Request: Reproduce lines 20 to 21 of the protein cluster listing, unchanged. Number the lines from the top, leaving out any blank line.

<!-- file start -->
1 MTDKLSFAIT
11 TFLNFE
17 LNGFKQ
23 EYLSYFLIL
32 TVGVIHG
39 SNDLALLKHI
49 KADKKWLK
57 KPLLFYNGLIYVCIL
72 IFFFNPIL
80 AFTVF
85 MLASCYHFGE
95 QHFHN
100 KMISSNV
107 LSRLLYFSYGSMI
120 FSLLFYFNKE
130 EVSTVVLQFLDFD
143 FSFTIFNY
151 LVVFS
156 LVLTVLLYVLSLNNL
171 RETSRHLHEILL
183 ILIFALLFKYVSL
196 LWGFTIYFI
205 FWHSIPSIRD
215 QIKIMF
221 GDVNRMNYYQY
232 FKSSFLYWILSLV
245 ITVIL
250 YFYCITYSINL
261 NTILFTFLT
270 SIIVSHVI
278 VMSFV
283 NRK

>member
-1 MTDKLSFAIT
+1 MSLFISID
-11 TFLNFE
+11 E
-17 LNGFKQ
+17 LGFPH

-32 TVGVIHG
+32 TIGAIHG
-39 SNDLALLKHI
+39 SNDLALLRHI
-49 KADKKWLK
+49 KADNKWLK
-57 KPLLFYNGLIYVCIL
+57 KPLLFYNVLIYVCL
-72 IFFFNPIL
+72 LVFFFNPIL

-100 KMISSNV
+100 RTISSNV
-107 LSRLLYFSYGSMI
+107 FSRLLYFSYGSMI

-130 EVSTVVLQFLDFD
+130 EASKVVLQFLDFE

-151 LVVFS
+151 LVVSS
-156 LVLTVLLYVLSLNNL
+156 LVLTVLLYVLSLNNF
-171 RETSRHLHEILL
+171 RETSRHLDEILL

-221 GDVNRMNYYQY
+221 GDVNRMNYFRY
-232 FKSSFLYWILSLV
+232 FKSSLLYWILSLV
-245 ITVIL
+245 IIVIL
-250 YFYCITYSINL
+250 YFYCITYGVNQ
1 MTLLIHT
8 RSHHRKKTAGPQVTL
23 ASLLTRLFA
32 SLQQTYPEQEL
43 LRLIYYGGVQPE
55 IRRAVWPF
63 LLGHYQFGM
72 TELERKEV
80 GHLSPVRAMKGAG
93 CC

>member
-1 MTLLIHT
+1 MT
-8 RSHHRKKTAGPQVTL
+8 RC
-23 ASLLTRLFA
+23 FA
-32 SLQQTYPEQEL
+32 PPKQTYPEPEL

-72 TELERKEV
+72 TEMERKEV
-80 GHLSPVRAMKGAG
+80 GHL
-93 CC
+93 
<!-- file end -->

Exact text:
171 RETSRHLHEILL
183 ILIFALLFKYVSL